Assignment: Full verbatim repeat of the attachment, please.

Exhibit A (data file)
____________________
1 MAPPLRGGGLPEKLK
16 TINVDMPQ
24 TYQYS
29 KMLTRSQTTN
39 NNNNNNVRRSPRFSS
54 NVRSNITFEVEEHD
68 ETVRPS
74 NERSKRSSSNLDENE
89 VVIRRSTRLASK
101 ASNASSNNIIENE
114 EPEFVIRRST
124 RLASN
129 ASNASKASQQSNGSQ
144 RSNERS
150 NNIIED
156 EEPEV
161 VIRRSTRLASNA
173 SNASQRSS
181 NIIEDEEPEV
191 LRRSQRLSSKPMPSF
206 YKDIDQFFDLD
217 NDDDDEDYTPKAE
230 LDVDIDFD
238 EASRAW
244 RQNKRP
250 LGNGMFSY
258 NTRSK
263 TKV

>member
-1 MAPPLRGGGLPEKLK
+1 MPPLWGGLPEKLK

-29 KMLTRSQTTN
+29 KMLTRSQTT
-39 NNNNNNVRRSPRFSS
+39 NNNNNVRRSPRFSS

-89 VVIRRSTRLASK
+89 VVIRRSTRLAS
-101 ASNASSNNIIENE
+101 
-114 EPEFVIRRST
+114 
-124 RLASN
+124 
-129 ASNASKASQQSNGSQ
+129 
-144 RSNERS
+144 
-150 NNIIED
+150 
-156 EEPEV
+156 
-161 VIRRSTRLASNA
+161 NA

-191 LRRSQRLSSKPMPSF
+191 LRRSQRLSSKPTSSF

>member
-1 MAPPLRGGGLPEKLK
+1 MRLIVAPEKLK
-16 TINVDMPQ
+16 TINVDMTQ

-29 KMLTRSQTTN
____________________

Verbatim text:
1 MAPPLRGGGLPEKLK
16 TINVDMPQ
24 TYQYS
29 KMLTRSQTTN
39 NNNNNNVRRSPRFSS
54 NVRSNITFEVEEHD
68 ETVRPS
74 NERSKRSSSNLDENE
89 VVIRRSTRLASK
101 ASNASSNNIIENE
114 EPEFVIRRST
124 RLASN
129 ASNASKASQQSNGSQ
144 RSNERS
150 NNIIED
156 EEPEV
161 VIRRSTRLASNA
173 SNASQRSS
181 NIIEDEEPEV
191 LRRSQRLSSKPMPSF
206 YKDIDQFFDLD
217 NDDDDEDYTPKAE
230 LDVDIDFD
238 EASRAW
244 RQNKRP
250 LGNGMFSY
258 NTRSK
263 TKV

>member
-1 MAPPLRGGGLPEKLK
+1 MPPLWGGLPEKLK

-29 KMLTRSQTTN
+29 KMLTRSQTT
-39 NNNNNNVRRSPRFSS
+39 NNNNNVRRSPRFSS

-89 VVIRRSTRLASK
+89 VVIRRSTRLAS
-101 ASNASSNNIIENE
+101 
-114 EPEFVIRRST
+114 
-124 RLASN
+124 
-129 ASNASKASQQSNGSQ
+129 
-144 RSNERS
+144 
-150 NNIIED
+150 
-156 EEPEV
+156 
-161 VIRRSTRLASNA
+161 NA

-191 LRRSQRLSSKPMPSF
+191 LRRSQRLSSKPTSSF

>member
-1 MAPPLRGGGLPEKLK
+1 MRLIVAPEKLK
-16 TINVDMPQ
+16 TINVDMTQ

-29 KMLTRSQTTN